Next-Gen Hispanics Reshape the Market


The U.S. Hispanic population is in the midst of a seismic shift from one consisting primarily of Latin American immigrants to a second and third generation dominated by their U.S.-born children.

With tens of millions of dollars in advertising and subscription fees potentially at stake, advertisers and media companies are trying to glean as much as they can about this next-generation Hispanic audience’s viewing habits.

Eighty-five percent of Hispanics in the U.S. under the age of 19 are second or third generation whereas 60% of those over 19 are foreign-born, according to Census Bureau data. “They are reshaping the Hispanic market,” said Lucia Ballas-Traynor, general manager of MTV en Español.

The last couple of years have seen the creation of multiple cable channels and syndicated programming aimed at next-generation Latinos. One hurdle in targeting this audience is the dearth of specific ratings data broken down by generation — Nielsen Media Research does not include country of origin in its measurement of Hispanic households. In the absence of generation-specific Hispanic ratings information, a number of studies have been conducted to survey next-generation Latino attitudes and behaviors.

Market research firm Synovate estimates the current Hispanic population (not including the island of Puerto Rico; see story, page 22) at just under 45 million and their buying power at $704 billion.

TNS Media Intelligence estimated total Hispanic advertising (including television and print but not radio) at $1.9 billion from January to June of last year and is projecting 10.4% growth in ad expenditures during 2006 for Hispanic network television. The Cabletelevision Advertising Bureau last year estimated 7.1 million Hispanic households subscribe to cable or satellite.

Key to deciphering the Hispanic media and marketing landscape is determining just how different next-generation Latinos are from their foreign-born parents and grandparents — what programming they watch, what messaging they respond to and whether or not they are interested in Spanish-language programming.


“I can’t think of any culture where, by the third generation, English is not dominant,” said David Morse, president of New American Dimensions, a multicultural market research firm. Morse believes Latino culture is often kept alive even among fifth-generation Hispanics but that Spanish-language skills deteriorate rapidly among the children of immigrants.

Synovate group account director Jim Starks said the most striking findings in his firm’s latest Diversity Markets report are the increase in the proportion of bilingual respondents and the decrease among those who consider themselves “Spanish-dominant.”

Many market research studies such as Synovate’s rely on self-language-assessment, in which respondents’ answers are taken at face value — the reliability of which some have called into question.

“When a Latino tells you they are bilingual, you wonder what that means,” said Ed Rincon, who runs multicultural market research firm Rincon & Associates and is an adjunct professor of Hispanic marketing at Southern Methodist University. “Bilingual in terms of reading, writing or listening skills? It is a rare person that is bilingual in all skills.”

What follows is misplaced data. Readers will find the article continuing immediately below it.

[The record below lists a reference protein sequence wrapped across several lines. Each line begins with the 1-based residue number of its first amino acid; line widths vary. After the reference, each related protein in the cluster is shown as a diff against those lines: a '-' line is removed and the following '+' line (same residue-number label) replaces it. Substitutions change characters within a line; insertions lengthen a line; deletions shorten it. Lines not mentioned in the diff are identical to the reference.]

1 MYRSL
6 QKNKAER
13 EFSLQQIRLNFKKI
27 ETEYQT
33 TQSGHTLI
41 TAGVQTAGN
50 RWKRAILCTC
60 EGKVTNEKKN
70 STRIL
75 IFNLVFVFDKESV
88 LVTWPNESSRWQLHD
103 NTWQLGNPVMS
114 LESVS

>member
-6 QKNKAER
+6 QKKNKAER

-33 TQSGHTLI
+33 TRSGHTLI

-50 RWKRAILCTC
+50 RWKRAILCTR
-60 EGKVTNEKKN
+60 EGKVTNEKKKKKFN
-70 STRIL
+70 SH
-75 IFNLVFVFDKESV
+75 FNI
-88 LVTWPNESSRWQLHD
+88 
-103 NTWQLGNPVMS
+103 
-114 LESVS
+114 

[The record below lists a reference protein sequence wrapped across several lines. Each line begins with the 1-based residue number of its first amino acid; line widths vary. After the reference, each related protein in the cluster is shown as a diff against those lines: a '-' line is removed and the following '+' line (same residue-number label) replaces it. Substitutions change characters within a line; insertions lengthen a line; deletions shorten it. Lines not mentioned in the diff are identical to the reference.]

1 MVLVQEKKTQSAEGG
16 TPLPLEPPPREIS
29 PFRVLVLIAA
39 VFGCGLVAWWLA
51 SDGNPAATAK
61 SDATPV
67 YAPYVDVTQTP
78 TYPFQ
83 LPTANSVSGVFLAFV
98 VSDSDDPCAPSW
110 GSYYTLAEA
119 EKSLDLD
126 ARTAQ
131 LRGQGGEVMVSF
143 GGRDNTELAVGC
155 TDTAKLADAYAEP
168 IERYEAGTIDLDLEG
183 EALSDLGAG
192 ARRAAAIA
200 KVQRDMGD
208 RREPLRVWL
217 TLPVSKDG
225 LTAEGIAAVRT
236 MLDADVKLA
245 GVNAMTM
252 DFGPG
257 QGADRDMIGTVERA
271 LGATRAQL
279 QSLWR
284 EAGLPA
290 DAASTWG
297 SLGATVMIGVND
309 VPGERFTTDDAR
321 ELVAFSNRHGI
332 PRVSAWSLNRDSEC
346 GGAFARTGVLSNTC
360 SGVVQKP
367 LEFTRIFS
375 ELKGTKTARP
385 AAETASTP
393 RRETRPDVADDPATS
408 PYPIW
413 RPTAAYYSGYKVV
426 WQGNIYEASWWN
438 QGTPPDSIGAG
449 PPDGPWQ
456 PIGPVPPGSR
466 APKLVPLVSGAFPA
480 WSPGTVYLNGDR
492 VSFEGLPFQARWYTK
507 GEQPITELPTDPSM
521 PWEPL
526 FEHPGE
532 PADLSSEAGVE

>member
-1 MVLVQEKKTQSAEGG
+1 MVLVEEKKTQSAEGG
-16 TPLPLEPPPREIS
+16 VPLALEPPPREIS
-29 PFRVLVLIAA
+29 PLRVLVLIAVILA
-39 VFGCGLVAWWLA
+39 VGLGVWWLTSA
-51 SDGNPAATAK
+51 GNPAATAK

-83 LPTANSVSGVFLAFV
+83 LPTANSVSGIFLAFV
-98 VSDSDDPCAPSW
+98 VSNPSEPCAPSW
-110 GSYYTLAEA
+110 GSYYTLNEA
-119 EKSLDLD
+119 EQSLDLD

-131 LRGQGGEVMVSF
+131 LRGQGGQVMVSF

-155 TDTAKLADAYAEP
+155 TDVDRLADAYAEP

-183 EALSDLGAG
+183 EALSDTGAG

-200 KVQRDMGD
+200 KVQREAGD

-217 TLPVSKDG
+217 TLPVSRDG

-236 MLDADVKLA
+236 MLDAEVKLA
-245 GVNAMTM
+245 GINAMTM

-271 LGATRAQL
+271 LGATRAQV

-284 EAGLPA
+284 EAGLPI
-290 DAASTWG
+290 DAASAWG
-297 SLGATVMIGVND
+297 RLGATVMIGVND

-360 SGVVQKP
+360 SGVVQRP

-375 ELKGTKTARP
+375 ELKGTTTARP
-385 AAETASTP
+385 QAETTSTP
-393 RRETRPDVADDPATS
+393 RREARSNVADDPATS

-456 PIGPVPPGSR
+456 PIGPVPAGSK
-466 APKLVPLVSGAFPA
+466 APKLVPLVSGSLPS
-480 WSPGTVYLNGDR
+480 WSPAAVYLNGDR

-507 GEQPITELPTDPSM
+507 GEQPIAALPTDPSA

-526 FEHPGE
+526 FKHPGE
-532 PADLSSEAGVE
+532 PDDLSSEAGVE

“I think what we have in the second and third generation is a lot of passive comprehension. [In other words] you understand the language but you answer back in English,” said Williams College Latino Studies Professor María Elena Cepeda. “They are not Spanish-dominant, not educated in Spanish; but they still have a connection to Spanish.”

Ballas-Traynor helped pioneer the use of bilingual programming in 2000 on Galavision, the Univision-owned cable network. But the approach was not a ratings success, and Galavision reverted to strictly Spanish-language programming.

According to Nielsen Media Research, Galavision is now by far the highest-rated cable channel among Hispanics with 36 of the top 40 most-watched shows during January. The network reaches over 37 million subscribers.

Nickelodeon made a “deliberate and premeditated” move when it introduced its popular bilingual animated character Dora the Explorer in 2000, according to Nick senior vice president of research and planning Marsha Williams.

“Spanish becomes through Dora this sort of magical thing. The ability to speak another language [becomes] really cool and powerful,” said Nick executive creative director Brown Johnson. “There is a matrix for each season [specifying] which [Spanish] words are going to be learned and how many times they are going to be repeated.”

“Thirty percent of our programming is in English and 70% is in Spanish,” said Hispanic marketing manager Carlos Castañeda at La Familia, a small cable channel with under 400,000 subscribers. “We are moving to a newer Hispanic generation where we have both languages merging.”

Some advertisers are also going the bilingual route. A spot for Toyota Motor Corp.’s hybrid Camry that aired during Super Bowl XL, for instance, featured a father and son conversing in a mix of Spanish and English.

“Hispanic children recognize that language is what makes them unique. They tell us that language is a key factor in the definition, the recipe of who I am even if they are not using it much,” said Michelle Valdovinos, vice president of research at the Cultural Access Group, which conducts an annual multicultural kids’ survey commissioned by Nickelodeon. In the firm’s 2005 results, 68% of young Latinos surveyed said it was “very or kind of important to see [their] ethnic group” represented on television.

The same appears to be true even for third-generation adults who don’t speak Spanish. Among third-generation Hispanics in the New American Dimensions study, 57% “intend to make sure [their] children speak Spanish.” Among those same third-generation adults, only 15% said they themselves spoke Spanish well or very well. Spanish-language TV viewing among this group averaged 2.8 hours per week. According to the same study, second-generation Hispanics are watching 5.2 hours of Spanish-language television a week.

“I think a lot of it is a tribute to the relevance of specific telenovelas [to] second and third generation Hispanics. Spanish-language television is the only place where you can see yourself on TV as a Hispanic,” said New American Dimensions’ Morse.


In a New American Dimensions’ survey of young Latinos, telenovelas were the overwhelmingly favorite Spanish-language programming, with sports and variety shows tied for second.

Telenovelas are attracting very young viewers, despite much of their more mature content. According to Nielsen Media Research data, Univision averaged 635,000 viewers ages 2 to 11 throughout primetime during the first two weeks of 2006 — a virtual tie with ABC, which had 636,000 viewers of the same age for the same period. The audience numbers drop by almost half for those 12 to 17, but Univision is still in third place ahead of CBS, NBC, The WB and UPN.